The film was not actually shot in widescreen. It was converted to "WarnerScope" in the final print after having been shot in standard Academy ratio, much like some films which are "matted" after having been shot in Academy ratio. The process used was contemporary of Superscope 235. It was filmed using spherical lenses at an aspect ratio of 1.37:1. In the printing process, the images were cropped to a height of 2 perforations giving them an aspect ratio of 2.36:1. The images were then stretched vertically to a height of 4 perforations, at which point they conformed to the standard CinemaScope-2 format. Severe matting is not too troublesome in the freshly filmed material, but disastrous in the case of enlarged archive footage.
This film was originally to be released by RKO Radio Pictures, but by the time it was ready for release, that studio had closed down and the film was distributed by Warner Bros. It may be the only instance where the logos of both companies appear on the same film. The TCM print bears an RKO Radio Pictures logo, stretched out to wide screen proportions, and an RKO Teleradio Pictures copyright statement.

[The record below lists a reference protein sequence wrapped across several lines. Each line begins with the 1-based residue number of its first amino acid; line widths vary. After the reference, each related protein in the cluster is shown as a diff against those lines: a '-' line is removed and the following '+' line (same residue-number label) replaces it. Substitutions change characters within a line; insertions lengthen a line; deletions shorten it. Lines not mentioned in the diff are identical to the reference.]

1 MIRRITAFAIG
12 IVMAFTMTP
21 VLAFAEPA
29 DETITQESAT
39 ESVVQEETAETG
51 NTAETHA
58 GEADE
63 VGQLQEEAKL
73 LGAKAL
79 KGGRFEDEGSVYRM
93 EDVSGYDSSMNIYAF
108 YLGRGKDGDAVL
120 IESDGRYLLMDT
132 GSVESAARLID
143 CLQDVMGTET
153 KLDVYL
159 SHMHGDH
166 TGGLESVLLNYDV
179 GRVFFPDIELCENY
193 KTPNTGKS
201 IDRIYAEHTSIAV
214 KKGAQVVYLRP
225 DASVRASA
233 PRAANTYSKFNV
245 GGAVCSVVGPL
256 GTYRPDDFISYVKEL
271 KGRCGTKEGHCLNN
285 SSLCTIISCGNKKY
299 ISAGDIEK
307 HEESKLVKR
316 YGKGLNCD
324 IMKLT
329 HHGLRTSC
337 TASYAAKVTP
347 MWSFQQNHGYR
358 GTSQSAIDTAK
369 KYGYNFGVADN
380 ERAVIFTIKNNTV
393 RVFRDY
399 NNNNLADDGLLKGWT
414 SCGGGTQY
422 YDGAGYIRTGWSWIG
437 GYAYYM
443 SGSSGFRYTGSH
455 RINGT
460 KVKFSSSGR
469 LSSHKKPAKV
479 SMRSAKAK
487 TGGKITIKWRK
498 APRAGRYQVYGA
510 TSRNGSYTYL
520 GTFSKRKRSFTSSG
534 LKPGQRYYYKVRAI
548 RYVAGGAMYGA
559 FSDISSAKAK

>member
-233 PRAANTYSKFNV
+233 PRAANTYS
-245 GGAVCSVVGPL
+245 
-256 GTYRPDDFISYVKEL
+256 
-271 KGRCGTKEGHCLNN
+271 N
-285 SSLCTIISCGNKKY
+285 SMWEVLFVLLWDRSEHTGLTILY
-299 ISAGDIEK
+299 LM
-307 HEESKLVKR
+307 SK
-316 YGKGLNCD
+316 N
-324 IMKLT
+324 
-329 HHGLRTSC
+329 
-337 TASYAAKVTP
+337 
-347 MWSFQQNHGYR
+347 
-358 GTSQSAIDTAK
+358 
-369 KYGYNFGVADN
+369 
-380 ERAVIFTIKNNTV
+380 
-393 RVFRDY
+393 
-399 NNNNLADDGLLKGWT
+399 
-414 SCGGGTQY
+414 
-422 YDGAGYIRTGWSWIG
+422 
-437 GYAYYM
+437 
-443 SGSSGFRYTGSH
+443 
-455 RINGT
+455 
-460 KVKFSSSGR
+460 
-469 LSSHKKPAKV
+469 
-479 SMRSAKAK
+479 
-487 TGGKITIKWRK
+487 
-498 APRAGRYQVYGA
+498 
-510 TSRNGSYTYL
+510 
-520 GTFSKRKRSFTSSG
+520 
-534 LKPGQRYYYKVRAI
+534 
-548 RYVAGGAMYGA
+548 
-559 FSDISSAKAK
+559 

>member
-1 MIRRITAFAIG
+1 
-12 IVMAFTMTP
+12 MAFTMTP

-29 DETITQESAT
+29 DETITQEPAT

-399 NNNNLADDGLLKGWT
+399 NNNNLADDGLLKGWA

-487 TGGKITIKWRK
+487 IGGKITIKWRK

The cameraman Stanley Cortez is sometimes credited as having worked on this film. He told an interviewer, years later, that he had worked on pre-production for the film for eight months, spending "weeks and weeks" scouting locations in Hawaii. He claimed that Charles Laughton had wanted him to be associate producer as well as cameraman, and that Spencer Tracy, Montgomery Clift and Burt Lancaster were all sought to play leading roles (none was in the final film). Cortez claimed that Laughton had planned it as an independent production with financing coming from a Philadelphia exhibitor named Goldman. Whether or not any footage shot by Cortez is in the finished film is not known.
Biographers of Charles Laughton, who had been the first director attached to this project, have been quick to disparage this film, often implying that Laughton would have made a far better one. However, the screenwriters, Terry and Denis Sanders, who were widely accused of travestying the original novel, were hired by Laughton and had completed a version of the screenplay before he abandoned the film. It is also highly likely that Laughton brought in Stanley Cortez as cameraman after their extremely harmonious working relationship on "The Night Of The Hunter".
The trivia item below may give away important plot points.
In the Norman Mailer novel, Lt. Hearn is killed when Sgt. Croft allows him to walk into the Japanese machine gun nest Martinez had discovered on his one-man night reconnaissance. Martinez had shared the knowledge of the machine gun nest only with Croft, who in turn kept it from Lt. Hearn and the other men.